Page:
Supporting the Application of the FAO Genebank Standards

Reproducing here a post from our work blog, which I co-authored with a couple of friends from FAO.

How do genebank managers know they’re doing all they can to maintain the quality and availability of their collections?

Perhaps the most important tool at their disposal is the publication Genebank Standards for Plant Genetic Resources for Food and Agriculture, produced by FAO in 2014 under the guidance of the FAO Commission on Genetic Resources for Food and Agriculture (the Commission). Generally referred to as “the Genebank Standards,” it is widely recognized as setting the benchmark for current scientific and technical best practices, helping to implement key treaties and conventions, such as the International Treaty on Plant Genetic Resources for Food and Agriculture. But are they actually being followed?

To find out, FAO carried out a global survey of national, regional and international genebanks between August 2017 and January 2018. Roughly 100 responses were received from over 50 countries and from five international organizations; the respondents included genebank managers, curators of collections, documentation officers, as well as other technical genebank staff. The major result that emerged from the survey was that, although the Genebank Standards is generally considered a valuable reference document, more practical technical and operational guidelines are needed to apply its recommendations effectively. Survey results also suggested that some thematic areas of the document required updating (e.g. the use of molecular markers in genebank management).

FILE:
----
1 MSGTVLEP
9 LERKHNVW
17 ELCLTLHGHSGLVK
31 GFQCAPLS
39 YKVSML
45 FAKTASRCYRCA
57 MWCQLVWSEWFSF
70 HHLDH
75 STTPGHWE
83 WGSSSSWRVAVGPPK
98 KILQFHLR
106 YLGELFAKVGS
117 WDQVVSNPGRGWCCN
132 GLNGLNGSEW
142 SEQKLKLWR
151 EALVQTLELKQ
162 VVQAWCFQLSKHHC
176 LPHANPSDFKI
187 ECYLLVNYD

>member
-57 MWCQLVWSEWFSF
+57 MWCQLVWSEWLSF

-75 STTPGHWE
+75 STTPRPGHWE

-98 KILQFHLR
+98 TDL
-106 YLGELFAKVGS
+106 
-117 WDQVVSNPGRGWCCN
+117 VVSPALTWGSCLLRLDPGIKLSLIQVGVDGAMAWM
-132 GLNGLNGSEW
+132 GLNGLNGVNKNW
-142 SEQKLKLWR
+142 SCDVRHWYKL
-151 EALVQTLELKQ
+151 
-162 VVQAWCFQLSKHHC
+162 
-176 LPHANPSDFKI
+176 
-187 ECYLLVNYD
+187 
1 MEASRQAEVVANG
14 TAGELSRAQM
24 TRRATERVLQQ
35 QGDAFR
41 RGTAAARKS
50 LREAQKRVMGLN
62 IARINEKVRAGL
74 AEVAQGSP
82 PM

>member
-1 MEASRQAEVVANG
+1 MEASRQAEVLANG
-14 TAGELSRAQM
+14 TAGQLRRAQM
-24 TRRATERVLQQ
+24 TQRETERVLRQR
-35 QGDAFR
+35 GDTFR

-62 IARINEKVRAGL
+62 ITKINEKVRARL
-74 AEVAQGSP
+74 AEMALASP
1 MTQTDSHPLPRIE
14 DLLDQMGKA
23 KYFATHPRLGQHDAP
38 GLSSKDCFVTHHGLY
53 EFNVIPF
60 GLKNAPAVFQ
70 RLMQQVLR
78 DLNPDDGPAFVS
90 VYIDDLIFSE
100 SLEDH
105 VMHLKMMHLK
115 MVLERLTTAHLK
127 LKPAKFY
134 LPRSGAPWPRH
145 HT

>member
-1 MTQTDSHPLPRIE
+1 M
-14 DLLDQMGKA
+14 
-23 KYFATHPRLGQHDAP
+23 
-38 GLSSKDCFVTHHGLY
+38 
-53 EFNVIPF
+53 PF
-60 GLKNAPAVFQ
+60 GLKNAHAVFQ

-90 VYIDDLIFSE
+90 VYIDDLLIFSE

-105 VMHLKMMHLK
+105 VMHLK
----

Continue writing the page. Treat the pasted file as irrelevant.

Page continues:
In response to this feedback, FAO, in consultation with the Global Crop Diversity Trust and technical experts, initiated the development of a practical guide to the application of the Genebank Standards. Key action steps in the workflow of routine genebank operations were identified based on the processes outlined in the document. These action steps aim to simplify its implementation as a quality management tool for ex situ conservation of orthodox seeds, field genebanks, and in vitro collections. In particular, the practical guidelines provide genebanks with a step-by-step process for the implementation of quality standards within a flexible quality management framework that allows customized improvement.

To validate the results, FAO and the Crop Trust organized an expert consultation in Bonn, Germany on 10-12 April 2018. The participants included 16 genebank managers from national and regional genebanks from around the world. These technical experts agreed that presenting the information contained in the Genebank Standards in a more concise and more user-friendly format, detailing the different action steps of the genebank workflow in a sequential manner, would help practitioners and facilitate more widespread adoption of quality standards.

FAO presented the draft action steps to the Intergovernmental Technical Working Group for Plant Genetic Resources for Food and Agriculture (Working Group) at its Ninth Session in July 2018. The Working Group invited Commission Members and observers to submit written comments to the Secretariat and requested FAO to revise the document in light of the comments received. The revised draft action steps will be presented to the Commission at its next Regular Session in February 2019.